By Felipe Schrieberg
Last month, I had the pleasure of attending the second edition of London's The Cognac Show, organized by online whisky retailing giants The Whisky Exchange. Aimed at attracting anyone who appreciates fine spirits, it serves as an important platform to educate both the U.K. drinks industry and the public on just how delicious Cognac can be.
It certainly served as a superb and intense introduction for me, especially given the similarities between Cognac and whisky, as both are distilled spirits aged in oak.
However, there’s some differences. Where something like single malt whisky is made from malted barley which is then fermented like beer before distillation, Cognac is made from distilling wine (the resulting clear spirit is called eau de vie). Like whisky though, Cognac is mostly exported around the world. This very French drink is not really consumed by the French themselves; over 98% of it goes to international markets.
Here’s some other facts. It’s pretty well known that Cognac has to be produced in the region of Cognac in France (otherwise it’s brandy, really), but it also has to be aged in French oak, mostly Limousin or Troncais wood.
For the most part Ugni Blanc grapes are used, produced in six production regions (Grand Champagne, Petite Champagne, Borderies, Fins Bois, Bons Bois, and Bois à terroirs), each possessing certain soil characteristics which then affect in different ways the final taste of the drink itself.
When it comes to maturation, the liquid is then categorized into age groups, and labelled accordingly. A VS (Very Special) Cognac refers to liquid maturing for a minimum of 2 years, VSOP (Very Superior Old Pale) a minimum of 4 years, Napoleon Cognacs a minimum of 6 years, and XO Cognacs for at least 10 years (this rule for XO came into force since 2018, XOs and Napoleons used to be the same thing).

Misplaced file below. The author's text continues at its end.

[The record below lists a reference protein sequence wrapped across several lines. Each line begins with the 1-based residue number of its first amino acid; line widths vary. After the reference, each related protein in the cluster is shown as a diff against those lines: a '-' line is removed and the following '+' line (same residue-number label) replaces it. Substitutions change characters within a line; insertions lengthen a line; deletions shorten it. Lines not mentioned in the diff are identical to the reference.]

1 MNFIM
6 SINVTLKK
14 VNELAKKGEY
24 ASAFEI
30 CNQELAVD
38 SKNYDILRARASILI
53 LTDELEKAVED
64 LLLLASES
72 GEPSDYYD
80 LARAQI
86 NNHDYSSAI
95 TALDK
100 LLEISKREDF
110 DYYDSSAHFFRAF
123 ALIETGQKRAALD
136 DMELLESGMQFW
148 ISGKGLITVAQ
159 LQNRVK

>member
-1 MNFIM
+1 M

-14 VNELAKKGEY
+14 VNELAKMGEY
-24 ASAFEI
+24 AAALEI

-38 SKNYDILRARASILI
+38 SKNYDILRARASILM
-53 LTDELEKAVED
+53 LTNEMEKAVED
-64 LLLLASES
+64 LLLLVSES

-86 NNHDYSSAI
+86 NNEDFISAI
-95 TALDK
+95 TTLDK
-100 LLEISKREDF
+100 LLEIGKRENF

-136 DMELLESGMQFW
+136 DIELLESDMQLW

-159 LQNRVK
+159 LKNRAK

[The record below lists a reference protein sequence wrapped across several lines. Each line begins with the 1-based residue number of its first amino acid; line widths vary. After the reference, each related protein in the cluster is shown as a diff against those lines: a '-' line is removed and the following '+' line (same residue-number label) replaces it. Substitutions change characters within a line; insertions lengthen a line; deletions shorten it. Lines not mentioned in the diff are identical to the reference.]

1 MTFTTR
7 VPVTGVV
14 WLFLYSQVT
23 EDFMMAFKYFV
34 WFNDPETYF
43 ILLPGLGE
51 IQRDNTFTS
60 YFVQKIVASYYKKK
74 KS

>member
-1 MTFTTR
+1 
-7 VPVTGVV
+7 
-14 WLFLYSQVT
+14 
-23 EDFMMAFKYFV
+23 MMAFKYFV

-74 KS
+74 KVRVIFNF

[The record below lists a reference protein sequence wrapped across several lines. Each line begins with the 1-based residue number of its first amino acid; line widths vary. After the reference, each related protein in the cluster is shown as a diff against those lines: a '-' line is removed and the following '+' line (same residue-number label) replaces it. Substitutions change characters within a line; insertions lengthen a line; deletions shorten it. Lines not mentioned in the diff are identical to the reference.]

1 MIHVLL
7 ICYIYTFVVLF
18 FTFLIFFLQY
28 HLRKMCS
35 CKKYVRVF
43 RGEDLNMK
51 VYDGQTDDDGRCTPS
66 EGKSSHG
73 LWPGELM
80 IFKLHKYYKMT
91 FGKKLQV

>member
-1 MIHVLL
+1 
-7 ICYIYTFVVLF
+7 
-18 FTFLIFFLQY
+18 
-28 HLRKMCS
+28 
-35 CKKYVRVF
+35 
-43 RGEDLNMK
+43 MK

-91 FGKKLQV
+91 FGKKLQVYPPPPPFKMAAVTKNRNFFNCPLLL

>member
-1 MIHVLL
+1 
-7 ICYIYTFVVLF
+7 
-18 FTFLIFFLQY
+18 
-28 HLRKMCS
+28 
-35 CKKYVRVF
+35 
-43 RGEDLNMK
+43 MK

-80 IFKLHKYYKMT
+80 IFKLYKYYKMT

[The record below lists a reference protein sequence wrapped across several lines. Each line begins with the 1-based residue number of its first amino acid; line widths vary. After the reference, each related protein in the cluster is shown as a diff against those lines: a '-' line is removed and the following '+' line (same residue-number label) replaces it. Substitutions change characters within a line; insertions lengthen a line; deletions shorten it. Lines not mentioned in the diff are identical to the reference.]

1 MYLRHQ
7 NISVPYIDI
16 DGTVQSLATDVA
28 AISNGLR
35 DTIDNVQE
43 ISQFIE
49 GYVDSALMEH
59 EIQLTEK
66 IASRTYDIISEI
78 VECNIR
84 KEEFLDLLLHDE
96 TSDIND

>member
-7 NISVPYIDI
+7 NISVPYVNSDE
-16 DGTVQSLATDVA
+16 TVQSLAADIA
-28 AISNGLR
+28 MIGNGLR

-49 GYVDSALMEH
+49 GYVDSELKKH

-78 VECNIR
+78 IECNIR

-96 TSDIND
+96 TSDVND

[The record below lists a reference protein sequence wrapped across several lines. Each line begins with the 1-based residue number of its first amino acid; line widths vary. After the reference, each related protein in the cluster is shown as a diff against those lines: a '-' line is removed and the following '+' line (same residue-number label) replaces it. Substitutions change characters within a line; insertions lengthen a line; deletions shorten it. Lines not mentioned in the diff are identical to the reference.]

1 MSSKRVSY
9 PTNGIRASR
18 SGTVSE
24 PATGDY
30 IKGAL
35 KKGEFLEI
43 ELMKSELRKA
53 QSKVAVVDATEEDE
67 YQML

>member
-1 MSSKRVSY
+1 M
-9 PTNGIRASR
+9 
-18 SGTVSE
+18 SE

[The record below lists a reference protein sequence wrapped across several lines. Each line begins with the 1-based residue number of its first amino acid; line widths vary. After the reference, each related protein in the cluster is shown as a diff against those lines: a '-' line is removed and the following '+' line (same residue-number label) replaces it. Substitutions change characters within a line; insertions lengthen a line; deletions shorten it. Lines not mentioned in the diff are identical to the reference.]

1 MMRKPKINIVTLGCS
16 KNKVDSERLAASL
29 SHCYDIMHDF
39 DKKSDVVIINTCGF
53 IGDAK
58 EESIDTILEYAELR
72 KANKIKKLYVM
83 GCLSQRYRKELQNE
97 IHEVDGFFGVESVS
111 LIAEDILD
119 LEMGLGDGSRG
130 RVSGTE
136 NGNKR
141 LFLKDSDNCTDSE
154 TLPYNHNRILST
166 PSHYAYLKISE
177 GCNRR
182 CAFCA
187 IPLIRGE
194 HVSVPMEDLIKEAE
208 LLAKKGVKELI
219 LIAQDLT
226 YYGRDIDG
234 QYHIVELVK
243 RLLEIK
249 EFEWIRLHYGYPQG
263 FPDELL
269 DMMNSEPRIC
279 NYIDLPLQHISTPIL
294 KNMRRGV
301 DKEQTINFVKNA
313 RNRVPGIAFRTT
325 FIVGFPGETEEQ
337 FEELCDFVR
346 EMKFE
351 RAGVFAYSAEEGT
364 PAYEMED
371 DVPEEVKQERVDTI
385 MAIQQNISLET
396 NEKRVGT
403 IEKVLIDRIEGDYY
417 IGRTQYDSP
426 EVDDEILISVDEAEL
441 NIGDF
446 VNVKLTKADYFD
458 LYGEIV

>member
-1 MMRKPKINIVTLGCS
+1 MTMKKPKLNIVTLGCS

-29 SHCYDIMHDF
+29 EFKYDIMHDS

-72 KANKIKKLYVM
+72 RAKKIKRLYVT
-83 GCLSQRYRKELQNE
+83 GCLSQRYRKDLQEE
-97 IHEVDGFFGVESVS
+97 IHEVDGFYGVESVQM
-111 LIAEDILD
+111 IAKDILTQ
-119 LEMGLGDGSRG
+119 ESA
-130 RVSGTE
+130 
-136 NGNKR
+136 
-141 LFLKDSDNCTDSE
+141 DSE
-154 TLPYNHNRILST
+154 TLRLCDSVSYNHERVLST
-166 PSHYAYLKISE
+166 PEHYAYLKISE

Arriving at the show, I quickly learned there’s plenty more out there besides the big brands such as Remy Martin, Hennessy, and Courvoisier. There’s over 200 Cognac producers packed into a small region, and by attending the Cognac Show I got to sample just a tiny sliver of what’s out there.
Here’s some recommendations on some truly wonderful and unusual Cognacs that I got to try over the course of the day. Hopefully, this list serves as a useful introduction to a delightful new world of taste and class, with some quality liquid available to purchase at pretty budget-friendly prices. I’ve placed them here in alphabetical order.
Originally established in 1643, Augier is currently the world’s the oldest Cognac house. However, they’re currently pushing 3 Cognacs, emphasising a flavour profile rather than displaying any information about age. I found the Oceanique to be a bit raw, malty, and balancing elements of coconut and vanilla with a saltier, grapefruit-bitter edge. The Singulier is waxier and fruity (think dates, figs, and strawberries), and the Sauvage manages to combine earthy, nutty flavors with marzipan, apples, and pears while still feeling rather soft.
A 5 generation family operation, Camus Cognac’s main operation is based out of the La Gîte Estate purchased by the family in 1991. I managed to try two of their products. The VSOP Borderies Single Estate is spicy, with cardamom and ginger pushing through into a gentle woody palate. The XO Borderies, however, is a dry tannic monster, rich and leathery.
A De Fussigny